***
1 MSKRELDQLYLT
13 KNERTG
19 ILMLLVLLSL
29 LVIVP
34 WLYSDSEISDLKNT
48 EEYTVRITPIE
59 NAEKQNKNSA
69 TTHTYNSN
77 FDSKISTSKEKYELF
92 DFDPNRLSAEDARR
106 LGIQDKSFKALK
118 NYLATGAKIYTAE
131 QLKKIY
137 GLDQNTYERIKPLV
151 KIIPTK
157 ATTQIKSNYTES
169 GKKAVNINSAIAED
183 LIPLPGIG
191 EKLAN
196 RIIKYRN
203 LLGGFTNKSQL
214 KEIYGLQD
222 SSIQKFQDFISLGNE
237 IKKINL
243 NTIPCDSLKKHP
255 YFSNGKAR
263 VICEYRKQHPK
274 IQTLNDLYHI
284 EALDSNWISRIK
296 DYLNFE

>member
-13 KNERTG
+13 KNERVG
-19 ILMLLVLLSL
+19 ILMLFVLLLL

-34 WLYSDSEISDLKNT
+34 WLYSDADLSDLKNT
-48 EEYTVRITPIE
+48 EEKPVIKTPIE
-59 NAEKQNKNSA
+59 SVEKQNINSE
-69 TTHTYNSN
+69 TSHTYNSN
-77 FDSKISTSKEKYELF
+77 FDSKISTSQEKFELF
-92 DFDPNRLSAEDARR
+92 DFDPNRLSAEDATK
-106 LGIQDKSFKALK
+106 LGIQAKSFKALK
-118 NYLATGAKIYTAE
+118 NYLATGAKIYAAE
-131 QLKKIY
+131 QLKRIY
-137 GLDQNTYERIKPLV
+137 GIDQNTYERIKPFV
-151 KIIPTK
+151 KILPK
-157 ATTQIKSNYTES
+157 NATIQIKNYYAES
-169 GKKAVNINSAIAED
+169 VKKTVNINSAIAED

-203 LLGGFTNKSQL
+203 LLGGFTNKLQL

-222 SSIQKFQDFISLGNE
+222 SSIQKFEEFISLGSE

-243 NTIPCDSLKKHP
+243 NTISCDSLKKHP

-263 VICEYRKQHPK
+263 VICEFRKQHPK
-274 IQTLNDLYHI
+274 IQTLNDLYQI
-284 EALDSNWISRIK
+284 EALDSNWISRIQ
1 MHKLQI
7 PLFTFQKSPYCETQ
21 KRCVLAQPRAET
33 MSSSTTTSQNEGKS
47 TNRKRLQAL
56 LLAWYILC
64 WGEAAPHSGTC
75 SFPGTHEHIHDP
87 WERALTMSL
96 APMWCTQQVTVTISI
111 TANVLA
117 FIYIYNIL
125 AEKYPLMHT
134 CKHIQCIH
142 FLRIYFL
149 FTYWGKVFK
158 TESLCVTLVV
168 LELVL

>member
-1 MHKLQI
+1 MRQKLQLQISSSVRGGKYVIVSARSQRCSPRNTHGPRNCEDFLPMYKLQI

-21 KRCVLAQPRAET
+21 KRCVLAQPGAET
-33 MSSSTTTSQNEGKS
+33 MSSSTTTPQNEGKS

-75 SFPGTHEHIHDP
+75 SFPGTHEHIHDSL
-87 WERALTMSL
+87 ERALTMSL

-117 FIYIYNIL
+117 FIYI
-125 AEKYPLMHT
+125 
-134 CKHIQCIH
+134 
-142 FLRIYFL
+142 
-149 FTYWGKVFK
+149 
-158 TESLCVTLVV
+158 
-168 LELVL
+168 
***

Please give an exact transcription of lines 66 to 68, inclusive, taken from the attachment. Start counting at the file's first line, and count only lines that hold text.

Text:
-243 NTIPCDSLKKHP
+243 NTISCDSLKKHP

-263 VICEYRKQHPK